When I branched out and started writing for another magazine, I only sent in one query. Once the article I wrote was accepted and published, the editor asked me to write other articles as well. Sometimes I came up with my own ideas, while sometimes the editor gave me assignments to fit in with each issue’s theme. Here, too, I became the publication’s copy editor. Within a short period, I was promoted to production manager and then managing editor. Now I was the one responsible for recruiting writers and assigning articles!

I queried yet another magazine with several ideas and had three of them immediately accepted. The editor asked me to keep sending them in.

While this was going on, I started writing for a newspaper to which I sent a mere LOI (Letter of Introduction). All I really had to do here was send a couple of clips and mention my experience at the other magazines I was working with.

This publication sent me monthly assignments that they conceived of in-house. The newspaper was based in California, and I was living overseas at the time, so they provided me with the contact information of local people to interview whenever necessary.

Do you see a pattern here?

I could go on and on with countless examples – like the private editing client who asked me to be her personal research assistant (a gig that lasted about five years), the other private editing client who recommended my services to an internationally known public figure with the budget to match his reputation, the harried project manager who hired me to help him with thousands of dollars of his own unfinished work, and the many others whom I’ve formed lasting relationships with over the years.

Do all my queries turn out this way?

No. There are times when I’ve tried really hard to gain repeat-business from a good client, and the need simply wasn’t there. Overall, though, I would say that the effort I have put into my queries over the years has definitely paid off. I still receive repeat-business from some of my first clients and also have to turn down lots of work due to my busy schedule. Every now and then, I get the urge to write for new markets and will send out a batch of queries to get the ball rolling. This often results in a deluge of projects that keeps me occupied for months and even years at a time.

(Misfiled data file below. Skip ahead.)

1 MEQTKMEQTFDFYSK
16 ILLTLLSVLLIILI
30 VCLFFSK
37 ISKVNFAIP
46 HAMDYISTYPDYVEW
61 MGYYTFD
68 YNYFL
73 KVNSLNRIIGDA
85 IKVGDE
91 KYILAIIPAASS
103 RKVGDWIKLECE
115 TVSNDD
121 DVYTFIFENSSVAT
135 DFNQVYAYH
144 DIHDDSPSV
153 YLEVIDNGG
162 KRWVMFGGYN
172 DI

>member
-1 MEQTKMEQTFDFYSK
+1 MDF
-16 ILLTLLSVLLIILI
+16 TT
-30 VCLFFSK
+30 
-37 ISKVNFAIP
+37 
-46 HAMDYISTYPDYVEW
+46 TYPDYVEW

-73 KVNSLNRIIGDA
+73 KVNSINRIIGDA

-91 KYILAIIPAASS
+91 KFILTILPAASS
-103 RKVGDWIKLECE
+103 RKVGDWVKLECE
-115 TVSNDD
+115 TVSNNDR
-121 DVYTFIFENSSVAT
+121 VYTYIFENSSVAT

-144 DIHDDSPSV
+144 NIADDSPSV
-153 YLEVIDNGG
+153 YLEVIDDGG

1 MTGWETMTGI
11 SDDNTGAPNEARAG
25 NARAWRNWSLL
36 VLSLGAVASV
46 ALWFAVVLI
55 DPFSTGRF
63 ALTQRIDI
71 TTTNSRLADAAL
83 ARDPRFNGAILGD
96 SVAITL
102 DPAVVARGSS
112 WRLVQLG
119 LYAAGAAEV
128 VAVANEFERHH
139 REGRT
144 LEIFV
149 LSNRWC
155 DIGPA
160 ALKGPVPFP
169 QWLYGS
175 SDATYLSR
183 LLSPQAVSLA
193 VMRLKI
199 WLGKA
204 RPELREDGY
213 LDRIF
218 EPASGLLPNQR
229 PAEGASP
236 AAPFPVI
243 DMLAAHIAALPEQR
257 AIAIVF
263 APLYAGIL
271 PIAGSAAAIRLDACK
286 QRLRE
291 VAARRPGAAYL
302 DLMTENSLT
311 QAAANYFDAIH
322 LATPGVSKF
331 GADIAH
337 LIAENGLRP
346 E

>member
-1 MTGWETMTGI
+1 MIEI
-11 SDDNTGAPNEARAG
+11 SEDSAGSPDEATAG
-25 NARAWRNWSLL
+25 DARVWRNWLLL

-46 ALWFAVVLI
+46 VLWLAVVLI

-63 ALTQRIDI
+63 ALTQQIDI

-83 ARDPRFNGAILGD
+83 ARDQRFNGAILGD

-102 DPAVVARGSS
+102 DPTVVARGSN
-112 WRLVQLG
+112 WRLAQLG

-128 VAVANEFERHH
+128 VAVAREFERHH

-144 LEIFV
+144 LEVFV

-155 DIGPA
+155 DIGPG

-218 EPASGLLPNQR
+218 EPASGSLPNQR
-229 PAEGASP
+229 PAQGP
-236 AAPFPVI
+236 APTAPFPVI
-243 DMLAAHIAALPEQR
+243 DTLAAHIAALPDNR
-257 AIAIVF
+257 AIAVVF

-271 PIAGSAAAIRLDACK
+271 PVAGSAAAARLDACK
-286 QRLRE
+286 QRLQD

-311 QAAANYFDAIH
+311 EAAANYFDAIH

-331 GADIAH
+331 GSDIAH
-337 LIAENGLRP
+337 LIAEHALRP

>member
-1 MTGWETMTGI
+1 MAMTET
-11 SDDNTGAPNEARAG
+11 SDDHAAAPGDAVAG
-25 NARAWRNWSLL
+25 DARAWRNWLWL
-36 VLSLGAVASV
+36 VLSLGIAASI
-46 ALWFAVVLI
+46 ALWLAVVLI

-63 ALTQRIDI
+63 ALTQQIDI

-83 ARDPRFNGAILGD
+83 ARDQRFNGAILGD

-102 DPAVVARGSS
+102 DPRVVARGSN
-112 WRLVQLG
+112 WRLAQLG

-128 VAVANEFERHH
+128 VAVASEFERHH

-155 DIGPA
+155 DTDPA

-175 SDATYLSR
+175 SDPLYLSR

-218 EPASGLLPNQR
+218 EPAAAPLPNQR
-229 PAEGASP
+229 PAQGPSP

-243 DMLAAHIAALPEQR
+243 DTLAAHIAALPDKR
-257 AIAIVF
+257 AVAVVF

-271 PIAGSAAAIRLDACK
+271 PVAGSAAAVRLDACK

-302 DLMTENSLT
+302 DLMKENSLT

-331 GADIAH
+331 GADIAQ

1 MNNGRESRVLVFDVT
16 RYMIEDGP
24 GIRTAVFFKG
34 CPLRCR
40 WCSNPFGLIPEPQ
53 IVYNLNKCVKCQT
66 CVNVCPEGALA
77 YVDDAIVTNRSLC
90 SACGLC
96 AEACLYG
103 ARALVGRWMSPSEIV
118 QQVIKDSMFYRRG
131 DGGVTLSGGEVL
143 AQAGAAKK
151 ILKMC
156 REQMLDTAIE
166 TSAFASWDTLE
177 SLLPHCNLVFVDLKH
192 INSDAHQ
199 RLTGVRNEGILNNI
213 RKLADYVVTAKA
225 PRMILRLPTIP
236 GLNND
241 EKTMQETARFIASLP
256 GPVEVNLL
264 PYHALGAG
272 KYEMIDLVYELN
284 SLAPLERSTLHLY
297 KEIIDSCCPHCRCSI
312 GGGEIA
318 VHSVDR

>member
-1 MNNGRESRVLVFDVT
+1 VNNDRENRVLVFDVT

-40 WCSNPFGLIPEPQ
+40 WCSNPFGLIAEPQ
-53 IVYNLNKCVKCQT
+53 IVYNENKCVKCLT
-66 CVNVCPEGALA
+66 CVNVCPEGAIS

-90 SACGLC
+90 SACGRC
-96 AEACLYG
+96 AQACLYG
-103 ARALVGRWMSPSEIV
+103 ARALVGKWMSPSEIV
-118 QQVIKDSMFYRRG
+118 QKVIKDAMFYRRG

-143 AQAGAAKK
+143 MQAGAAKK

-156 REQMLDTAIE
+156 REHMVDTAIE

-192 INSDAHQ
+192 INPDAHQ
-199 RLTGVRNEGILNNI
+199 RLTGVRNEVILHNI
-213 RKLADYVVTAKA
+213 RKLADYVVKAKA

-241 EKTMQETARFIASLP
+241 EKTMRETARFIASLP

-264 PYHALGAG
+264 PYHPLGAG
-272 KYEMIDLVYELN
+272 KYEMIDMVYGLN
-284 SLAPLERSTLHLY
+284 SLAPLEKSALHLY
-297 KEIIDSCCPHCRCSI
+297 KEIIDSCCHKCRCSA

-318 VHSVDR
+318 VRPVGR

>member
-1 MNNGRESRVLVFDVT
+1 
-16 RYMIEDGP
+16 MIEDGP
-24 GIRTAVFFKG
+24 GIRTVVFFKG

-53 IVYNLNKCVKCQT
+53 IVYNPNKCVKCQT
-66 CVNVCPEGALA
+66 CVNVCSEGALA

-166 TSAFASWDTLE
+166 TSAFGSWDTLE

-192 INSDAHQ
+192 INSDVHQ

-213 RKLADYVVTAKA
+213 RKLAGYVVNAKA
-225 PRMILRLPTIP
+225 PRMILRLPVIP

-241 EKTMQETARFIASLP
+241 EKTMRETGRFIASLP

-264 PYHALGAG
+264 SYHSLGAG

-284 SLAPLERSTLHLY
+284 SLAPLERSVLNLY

It is normal to work hard on a query, which is basically a sales letter. If you put this effort in early on, it may pay off for you, too.

You may feel uncomfortable giving up your work with the content mills in the beginning, which is understandable, but this should not prevent you from sending out queries on the side. If you happen to get an assignment, you can then manage your other work accordingly. Remember that having a by-line in a magazine is a valuable commodity as it gives you a clip that you can then use to leverage better-paying assignments with other publications. In contrast, content mills often do not provide you with clips that demonstrate your best work. In addition, some editors will not take them seriously, so the articles you write for content mills often go to waste once you collect your paycheck.

Over the next several weeks, I'll continue to discuss other common myths having to do with writing for magazines. Feel free to chime in by leaving a comment, too!

Oh, and...


  1. Hi I found you through the link party. :) Very interesting thoughts. Thanks for bringing this up. Querying magazines is more work initially, but the payoff is huge, especially if you get repeat customers. Thanks for reinforcing this idea for me.

  2. This comment has been removed by the author.

  3. Thanks for all the work you have put into sharing this information with other writers. It is helpful for me, and I will share it on my writing blog as well! Glad I came across a comment of your's on Carol Tice's blog.

    Sorry for deleting and reposting...caught a typo!

  4. Thank you both for your comments. I love how Carol's site has brought so many writers together. No worries about the typo. I just caught one in this very post that I'm about to fix.